I jumped out of the bed, and hurled the boot-jack at him with all my strength; but had only the satisfaction to hear him go down stairs chuckling at his escape; and as he reached the parlour, the increase of mirth and the loudness of the laughter told me that he was not the only one who was merry at my expense. Any thing was preferable to this; down stairs I resolved to go at once—but how; a blanket I thought would not be a bad thing, and particularly as I had said I was ill; I could at least get as far as Colonel Kamworth's dressing-room, and explain to him the whole affair; but then if I was detected en route, which I was almost sure to be, with so many people parading about the house. No; that would never do, there was but one alternative, and dreadful, shocking as it was, I could not avoid it, and with a heavy heart, and as much indignation at Waller for what I could not but consider a most scurvy trick, I donned the yellow inexpressibles; next came the vest, and last the coat, with its broad flaps and lace excrescenses, fifty times more absurd and merry-andrew than any stage servant who makes off with his table and two chairs amid the hisses and gibes of an upper gallery.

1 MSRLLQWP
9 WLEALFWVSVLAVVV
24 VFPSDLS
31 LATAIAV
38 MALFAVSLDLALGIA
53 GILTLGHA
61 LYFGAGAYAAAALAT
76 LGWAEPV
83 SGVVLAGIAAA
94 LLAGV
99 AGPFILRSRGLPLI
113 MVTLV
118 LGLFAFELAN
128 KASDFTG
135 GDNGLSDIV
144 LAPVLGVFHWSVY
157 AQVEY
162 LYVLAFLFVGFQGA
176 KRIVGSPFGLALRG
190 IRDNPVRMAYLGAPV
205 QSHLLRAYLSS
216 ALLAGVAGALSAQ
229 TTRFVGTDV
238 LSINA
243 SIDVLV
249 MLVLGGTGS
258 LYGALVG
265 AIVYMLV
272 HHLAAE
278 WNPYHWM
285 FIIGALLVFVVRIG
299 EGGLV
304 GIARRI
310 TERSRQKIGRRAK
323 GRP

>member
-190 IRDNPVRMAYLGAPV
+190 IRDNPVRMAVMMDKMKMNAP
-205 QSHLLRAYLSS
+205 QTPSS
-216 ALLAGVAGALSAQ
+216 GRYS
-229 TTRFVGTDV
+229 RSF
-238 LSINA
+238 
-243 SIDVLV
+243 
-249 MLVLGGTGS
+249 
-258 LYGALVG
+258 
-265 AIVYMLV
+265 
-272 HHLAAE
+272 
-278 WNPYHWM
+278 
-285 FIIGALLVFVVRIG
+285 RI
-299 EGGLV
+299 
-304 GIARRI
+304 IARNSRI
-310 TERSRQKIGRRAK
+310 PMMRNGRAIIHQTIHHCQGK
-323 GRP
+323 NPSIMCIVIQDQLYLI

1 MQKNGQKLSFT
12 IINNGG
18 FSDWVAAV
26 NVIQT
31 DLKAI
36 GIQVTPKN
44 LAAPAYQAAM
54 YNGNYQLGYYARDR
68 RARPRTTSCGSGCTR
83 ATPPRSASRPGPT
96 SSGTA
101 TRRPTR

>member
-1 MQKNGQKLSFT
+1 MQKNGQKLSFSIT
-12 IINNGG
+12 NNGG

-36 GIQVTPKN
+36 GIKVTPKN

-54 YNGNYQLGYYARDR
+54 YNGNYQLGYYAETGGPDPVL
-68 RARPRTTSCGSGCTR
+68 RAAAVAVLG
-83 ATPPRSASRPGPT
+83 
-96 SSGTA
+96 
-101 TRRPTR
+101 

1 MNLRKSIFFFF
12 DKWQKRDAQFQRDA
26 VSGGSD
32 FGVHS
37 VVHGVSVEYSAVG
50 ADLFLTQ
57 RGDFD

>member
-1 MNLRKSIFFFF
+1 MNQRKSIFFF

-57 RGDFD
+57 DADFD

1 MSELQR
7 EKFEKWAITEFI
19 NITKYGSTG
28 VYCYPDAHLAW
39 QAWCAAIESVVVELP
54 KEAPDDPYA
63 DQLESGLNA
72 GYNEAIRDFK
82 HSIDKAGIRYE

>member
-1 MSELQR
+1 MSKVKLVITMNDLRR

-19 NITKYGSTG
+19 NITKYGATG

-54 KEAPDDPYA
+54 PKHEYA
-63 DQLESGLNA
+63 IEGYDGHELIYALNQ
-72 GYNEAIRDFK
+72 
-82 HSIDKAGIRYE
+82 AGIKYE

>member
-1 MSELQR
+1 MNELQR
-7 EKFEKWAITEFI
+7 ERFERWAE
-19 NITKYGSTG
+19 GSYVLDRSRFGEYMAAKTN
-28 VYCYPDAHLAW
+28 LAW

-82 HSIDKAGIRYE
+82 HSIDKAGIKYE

If my costume leaned towards the ridiculous, I resolved that my air and bearing should be more than usually austere and haughty; and with something of the stride of John Kemble in Coriolanus, I was leaving my bed-room, when I accidentally caught a view of myself in the glass; and so mortified, so shocked was I, that I sank into a chair, and almost abandoned my resolution to go on; the very gesture I had assumed for vindication only increased the ridicule of my appearance; and the strange quaintness of the costume totally obliterated every trace of any characteristic of the wearer, so infernally cunning was its contrivance. I don't think that the most saturnine martyr of gout and dyspepsia could survey me without laughing. With a bold effort, I flung open my door, hurried down the stairs, and reached the hall. The first person I met was a kind of pantry boy, a beast only lately emancipated from the plough, and destined after a dozen years' training as a servant, again to be turned back to his old employ for incapacity; he grinned horribly for a minute, as I passed, and then in a half whisper said—